The Role of the Original Sound in Electronic Music Production

The original sound of the Reese bass has never lost its charm or relevance in electronic music production. It serves as both inspiration and a foundation, a starting point for new explorations in sound. Its enduring appeal lies in its ability to convey emotion and energy, making it a timeless element in music.

Subtractive Synth vs. Wavetable Synth: Which is best for Reese Bass?

When it comes to creating a Reese bass, the debate between subtractive and wavetable synths is ongoing. Each has its advantages, with subtractive synths offering a classic approach and wavetable synths providing more flexibility in waveform manipulation. Ultimately, the choice depends on the producer’s preference and the specific sound they’re aiming to achieve.

Synth TypeSubtractive SynthWavetable Synth
DefinitionUses oscillators and filters to subtract harmonicsUtilizes pre-recorded waveforms to generate sound
Oscillator ControlOffers precise control over oscillator parametersLimited control over individual waveform parameters
Filter OptionsRich selection of filters for shaping the soundOften includes basic filter options
Detuning AbilityExcellent for detuning oscillators to create thick texturesDetuning capabilities may be limited depending on the synth
ModulationSupports extensive modulation optionsMay have fewer modulation options than subtractive synths
FlexibilityHighly flexible in sound shapingGenerally more straightforward in sound design
CustomizationAllows deep customization of sound through routing and modulationLimited customization compared to subtractive synths

Understanding the Bass Movement in Reese Bass

The movement in a Reese bass line is what gives it life. It’s not just about the notes played but how they’re manipulated over time. Modulating the filter cutoff, adjusting resonance, and playing with LFO rates all contribute to the dynamic, living texture of the Reese bass.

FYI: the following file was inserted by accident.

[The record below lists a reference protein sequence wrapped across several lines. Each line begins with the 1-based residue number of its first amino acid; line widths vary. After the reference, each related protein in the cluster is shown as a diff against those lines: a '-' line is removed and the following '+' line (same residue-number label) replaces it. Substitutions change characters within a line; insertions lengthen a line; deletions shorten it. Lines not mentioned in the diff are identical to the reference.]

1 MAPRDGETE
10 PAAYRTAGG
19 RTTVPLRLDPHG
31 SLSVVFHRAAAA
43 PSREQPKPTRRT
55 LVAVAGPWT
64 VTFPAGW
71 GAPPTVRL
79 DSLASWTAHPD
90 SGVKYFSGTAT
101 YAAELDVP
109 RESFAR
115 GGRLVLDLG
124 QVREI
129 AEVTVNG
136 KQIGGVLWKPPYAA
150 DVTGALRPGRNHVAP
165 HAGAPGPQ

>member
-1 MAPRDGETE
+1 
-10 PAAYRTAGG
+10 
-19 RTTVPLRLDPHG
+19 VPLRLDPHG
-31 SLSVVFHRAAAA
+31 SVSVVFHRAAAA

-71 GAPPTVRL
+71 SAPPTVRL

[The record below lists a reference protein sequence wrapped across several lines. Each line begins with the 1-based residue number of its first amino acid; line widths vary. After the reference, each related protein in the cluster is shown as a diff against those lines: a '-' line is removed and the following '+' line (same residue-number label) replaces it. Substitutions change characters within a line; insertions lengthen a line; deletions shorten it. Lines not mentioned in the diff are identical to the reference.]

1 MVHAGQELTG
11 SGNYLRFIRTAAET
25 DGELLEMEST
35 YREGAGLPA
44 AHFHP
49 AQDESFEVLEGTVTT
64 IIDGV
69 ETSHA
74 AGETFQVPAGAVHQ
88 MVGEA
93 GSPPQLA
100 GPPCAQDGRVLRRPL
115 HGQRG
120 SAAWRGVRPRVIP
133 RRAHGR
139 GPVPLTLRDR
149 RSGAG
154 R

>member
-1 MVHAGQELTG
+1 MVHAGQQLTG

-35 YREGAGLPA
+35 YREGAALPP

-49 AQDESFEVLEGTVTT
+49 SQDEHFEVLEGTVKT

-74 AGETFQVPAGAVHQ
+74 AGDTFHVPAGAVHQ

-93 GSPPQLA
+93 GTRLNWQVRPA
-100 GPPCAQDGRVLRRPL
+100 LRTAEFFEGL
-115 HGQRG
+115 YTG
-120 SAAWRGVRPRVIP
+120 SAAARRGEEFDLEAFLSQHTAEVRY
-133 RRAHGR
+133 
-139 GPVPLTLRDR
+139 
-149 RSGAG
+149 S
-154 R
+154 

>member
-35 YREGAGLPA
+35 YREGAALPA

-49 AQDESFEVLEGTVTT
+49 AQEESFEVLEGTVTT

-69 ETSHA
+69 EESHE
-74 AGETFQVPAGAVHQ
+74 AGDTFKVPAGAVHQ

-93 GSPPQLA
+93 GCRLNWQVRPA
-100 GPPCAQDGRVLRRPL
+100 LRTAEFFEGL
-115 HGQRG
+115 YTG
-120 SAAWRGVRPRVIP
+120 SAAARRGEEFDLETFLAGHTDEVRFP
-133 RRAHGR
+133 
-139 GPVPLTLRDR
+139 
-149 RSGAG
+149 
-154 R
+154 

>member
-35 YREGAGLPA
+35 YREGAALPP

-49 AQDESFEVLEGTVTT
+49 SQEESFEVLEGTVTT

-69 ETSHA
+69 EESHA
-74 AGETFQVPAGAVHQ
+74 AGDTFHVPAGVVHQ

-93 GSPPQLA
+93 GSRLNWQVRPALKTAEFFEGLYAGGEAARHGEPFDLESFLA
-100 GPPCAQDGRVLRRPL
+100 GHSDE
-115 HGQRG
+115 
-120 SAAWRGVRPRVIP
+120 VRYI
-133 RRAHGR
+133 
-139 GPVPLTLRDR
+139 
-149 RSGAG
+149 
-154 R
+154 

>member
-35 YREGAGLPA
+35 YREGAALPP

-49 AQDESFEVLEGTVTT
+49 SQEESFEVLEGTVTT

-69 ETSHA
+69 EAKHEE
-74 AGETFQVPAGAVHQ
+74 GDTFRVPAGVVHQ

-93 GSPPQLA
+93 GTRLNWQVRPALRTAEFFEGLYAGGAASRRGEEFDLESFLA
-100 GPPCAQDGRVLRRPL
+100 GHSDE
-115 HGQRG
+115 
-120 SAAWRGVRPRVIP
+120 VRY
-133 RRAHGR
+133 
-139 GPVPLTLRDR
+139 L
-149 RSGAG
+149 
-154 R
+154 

Bass Movement AspectDescription
Note ProgressionMovement of bass notes over time, often following a rhythmic or melodic pattern.
Filter ModulationDynamic adjustments to filter cutoff frequency, influencing the tone and timbre.
Resonance ControlManipulation of resonance settings for emphasizing certain frequencies in the bass.
LFO Rate AdjustmentModulating parameters like LFO rate to introduce rhythmic fluctuations in the bass.
Envelope TweakingFine-tuning envelope settings (e.g., attack, decay) to shape the bass’s transient.

How to Make a Reese Bass: A Step-by-Step Guide

Creating a Reese bass might seem daunting, but it’s all about understanding the basics and experimenting. Start with two oscillators, detune them slightly, add a low-pass filter, and then tweak from there. Play with distortion, chorus, and phaser effects to add character. Remember, the beauty of the Reese bass lies in its flexibility and the infinite variations you can create.


The Reese bass is more than just a sound; it’s a legacy in electronic music. From its roots with Kevin Saunderson to its role in defining entire subgenres, the Reese bass has proven its staying power and influence. Whether you’re a producer looking to master this sound or a listener simply enjoying the depth it adds to tracks, the Reese bass remains an enduring mystery, continually unraveling with each new track it graces.

Remember, the journey into the world of Reese bass is endless and ever-evolving. Don’t be afraid to experiment and make the sound your own. Happy producing!


Can I create a Reese bass without a synthesizer?

Yes! While hardware synths offer a tactile experience, software synths can also produce a fantastic Reese bass. It’s all about using the right techniques.

Is the Reese bass only for drum & bass music?

Not at all! While it’s a staple in drum & bass, the Reese bass has found its way into techno, dubstep, and beyond.

How important is detuning in creating a Reese bass?

Detuning is crucial. It’s what gives the Reese bass its thick, rich texture by creating slight phase differences between the oscillators.

Can beginners create a Reese bass?

Absolutely! With some basic knowledge of synthesis and a bit of experimentation, anyone can start creating their versions of this iconic sound.

Where can I find more resources on Reese bass?

There are countless tutorials online, both free and paid, that dive deep into creating Reese bass sounds. Start with YouTube and music production forums for a wealth of knowledge.